Seliwanoff’s test is a chemical test which distinguishes between aldose and ketose sugars. Ketoses are distinguished from aldoses via their ketone/aldehyde functionality. If the sugar contains a ketone group, it is a ketose and if it contains an aldehyde group, it is an aldose. This test is based on the fact that, when heated, ketoses are more rapidly dehydrated than aldoses. It is named after Theodor Seliwanoff, the chemist that first devised the test.
- The acid hydrolysis of polysaccharides and oligosaccharides yields simpler sugars followed by furfural.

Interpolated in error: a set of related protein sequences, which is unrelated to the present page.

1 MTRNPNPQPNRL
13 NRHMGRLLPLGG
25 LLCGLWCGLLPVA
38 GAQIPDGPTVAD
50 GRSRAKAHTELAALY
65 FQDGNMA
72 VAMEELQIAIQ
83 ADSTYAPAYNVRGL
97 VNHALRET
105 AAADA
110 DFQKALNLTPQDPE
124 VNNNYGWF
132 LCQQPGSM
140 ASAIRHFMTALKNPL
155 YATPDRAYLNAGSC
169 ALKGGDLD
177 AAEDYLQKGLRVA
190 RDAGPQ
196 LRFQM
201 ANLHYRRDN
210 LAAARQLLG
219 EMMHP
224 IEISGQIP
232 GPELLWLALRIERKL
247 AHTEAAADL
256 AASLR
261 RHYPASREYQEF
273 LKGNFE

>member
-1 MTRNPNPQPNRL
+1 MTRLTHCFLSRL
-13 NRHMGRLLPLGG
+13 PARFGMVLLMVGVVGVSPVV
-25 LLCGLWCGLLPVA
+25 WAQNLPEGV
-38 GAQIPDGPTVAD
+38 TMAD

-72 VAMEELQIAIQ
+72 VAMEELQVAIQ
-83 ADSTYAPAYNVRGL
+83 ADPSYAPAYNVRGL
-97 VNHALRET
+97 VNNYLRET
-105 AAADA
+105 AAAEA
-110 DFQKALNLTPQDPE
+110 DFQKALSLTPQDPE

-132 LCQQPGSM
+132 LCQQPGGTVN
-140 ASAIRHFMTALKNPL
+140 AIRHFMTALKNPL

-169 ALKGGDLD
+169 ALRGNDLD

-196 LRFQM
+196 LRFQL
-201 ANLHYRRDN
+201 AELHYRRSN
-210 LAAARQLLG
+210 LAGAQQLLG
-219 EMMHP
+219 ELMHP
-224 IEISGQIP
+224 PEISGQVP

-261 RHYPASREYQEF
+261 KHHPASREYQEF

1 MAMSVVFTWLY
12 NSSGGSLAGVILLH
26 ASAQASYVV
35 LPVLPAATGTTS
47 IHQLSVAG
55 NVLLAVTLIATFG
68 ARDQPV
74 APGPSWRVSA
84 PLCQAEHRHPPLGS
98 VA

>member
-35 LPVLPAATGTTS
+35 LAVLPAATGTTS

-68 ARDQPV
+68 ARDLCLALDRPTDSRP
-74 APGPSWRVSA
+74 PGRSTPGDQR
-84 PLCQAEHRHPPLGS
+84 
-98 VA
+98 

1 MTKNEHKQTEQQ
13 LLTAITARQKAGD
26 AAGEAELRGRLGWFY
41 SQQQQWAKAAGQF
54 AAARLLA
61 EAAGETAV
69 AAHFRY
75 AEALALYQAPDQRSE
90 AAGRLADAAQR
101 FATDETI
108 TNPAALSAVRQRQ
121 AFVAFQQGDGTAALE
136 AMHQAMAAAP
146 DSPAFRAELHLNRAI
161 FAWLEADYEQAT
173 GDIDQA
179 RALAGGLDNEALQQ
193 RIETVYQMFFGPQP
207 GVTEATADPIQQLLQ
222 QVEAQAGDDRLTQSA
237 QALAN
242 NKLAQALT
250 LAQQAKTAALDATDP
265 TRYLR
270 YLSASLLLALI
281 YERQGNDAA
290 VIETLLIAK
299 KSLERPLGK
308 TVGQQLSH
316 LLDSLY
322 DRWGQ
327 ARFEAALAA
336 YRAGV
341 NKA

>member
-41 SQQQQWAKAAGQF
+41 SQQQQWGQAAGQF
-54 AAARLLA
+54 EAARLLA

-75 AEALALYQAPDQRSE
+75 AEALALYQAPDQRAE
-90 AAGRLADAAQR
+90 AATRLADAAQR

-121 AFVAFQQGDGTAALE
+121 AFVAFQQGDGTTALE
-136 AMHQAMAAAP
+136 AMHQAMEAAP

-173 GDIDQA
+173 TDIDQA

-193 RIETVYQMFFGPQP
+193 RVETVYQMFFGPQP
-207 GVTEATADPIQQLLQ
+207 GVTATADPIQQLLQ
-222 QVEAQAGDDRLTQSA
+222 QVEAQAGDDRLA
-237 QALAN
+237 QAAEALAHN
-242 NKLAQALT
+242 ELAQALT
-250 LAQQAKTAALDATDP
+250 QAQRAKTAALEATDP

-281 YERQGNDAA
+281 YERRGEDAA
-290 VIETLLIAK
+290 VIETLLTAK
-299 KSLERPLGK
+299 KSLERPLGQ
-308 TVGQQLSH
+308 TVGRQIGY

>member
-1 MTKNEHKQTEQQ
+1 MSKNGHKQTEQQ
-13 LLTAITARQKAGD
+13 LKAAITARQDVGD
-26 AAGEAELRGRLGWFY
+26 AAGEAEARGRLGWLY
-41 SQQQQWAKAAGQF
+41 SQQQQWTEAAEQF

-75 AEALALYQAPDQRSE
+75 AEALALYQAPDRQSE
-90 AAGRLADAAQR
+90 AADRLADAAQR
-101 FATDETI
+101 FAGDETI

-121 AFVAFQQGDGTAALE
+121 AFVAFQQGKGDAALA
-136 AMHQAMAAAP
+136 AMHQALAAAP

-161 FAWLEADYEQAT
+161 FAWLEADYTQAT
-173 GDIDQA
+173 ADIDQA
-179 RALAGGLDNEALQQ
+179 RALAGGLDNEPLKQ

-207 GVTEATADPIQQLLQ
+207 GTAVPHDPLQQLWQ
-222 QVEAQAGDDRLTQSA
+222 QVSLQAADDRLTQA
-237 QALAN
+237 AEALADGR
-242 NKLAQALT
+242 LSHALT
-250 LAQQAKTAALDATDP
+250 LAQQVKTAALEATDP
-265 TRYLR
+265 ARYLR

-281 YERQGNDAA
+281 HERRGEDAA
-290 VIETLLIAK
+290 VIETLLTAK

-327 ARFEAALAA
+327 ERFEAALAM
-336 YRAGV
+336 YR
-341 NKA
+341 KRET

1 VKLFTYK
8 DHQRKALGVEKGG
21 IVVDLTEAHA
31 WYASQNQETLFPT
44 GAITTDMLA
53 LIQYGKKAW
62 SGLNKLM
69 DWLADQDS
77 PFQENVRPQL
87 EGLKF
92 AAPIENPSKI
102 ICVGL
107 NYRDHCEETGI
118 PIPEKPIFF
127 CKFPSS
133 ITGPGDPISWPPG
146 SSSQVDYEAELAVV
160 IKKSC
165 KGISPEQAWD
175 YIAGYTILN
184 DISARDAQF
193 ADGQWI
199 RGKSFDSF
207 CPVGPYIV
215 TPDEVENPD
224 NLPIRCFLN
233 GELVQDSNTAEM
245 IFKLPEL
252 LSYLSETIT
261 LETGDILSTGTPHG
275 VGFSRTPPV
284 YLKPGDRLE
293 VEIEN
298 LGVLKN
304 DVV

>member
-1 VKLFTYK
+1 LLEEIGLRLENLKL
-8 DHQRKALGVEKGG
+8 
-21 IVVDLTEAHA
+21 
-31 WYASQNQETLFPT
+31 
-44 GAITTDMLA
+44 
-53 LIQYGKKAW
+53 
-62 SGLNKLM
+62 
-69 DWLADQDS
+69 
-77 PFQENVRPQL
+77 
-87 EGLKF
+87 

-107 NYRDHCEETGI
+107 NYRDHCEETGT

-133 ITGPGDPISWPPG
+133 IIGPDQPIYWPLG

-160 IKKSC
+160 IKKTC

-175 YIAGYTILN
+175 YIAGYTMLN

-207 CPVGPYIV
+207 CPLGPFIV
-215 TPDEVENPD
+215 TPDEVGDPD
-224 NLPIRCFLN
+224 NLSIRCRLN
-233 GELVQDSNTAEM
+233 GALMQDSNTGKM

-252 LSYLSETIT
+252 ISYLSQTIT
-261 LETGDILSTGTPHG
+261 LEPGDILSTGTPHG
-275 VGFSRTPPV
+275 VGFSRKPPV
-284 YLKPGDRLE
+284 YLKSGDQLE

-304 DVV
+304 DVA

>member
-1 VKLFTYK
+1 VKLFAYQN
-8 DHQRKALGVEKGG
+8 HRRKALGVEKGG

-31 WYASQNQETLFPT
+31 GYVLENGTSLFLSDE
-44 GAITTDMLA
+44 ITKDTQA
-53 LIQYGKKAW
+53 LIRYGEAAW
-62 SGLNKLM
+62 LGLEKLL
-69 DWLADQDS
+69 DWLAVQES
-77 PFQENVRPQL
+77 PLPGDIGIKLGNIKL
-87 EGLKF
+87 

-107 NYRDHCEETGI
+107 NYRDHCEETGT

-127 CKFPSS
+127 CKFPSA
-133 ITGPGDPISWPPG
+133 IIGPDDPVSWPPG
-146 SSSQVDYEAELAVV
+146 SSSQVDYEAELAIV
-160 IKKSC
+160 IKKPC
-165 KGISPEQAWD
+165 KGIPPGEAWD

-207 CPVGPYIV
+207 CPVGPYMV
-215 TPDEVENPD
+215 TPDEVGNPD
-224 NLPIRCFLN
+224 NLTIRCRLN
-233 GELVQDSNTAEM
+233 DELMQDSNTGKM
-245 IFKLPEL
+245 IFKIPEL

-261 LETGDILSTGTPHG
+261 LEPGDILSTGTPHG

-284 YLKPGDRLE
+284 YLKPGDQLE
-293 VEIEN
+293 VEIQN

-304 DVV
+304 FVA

- The dehydrated ketose then reacts with the resorcinol to produce a deep cherry red color. Aldoses may react slightly to produce a faint pink color.
Fructose and sucrose are two common sugars which give a positive test. Sucrose gives a positive test as it is a disaccharide consisting of fructose and glucose.
- Abramoff, Peter; Thomson, Robert (1966). An experimental approach to biology. WH Freeman & Company, San Francisco. p. 47.
- Seliwanoff, Theodor (1887). "Notiz über eine Fruchtzuckerreaction". Berichte der deutschen chemischen Gesellschaft 20: 181. doi:10.1002/cber.18870200144.
- Katoch, Rajan (2011-06-30). Analytical Techniques in Biochemistry and Molecular Biology. p. 71. ISBN 978-1-4419-9784-5.
- Chawla (2003-01-01). Practical Clinical Biochemistry: Methods and Interpretations. p. 35. ISBN 978-81-8061-108-7.
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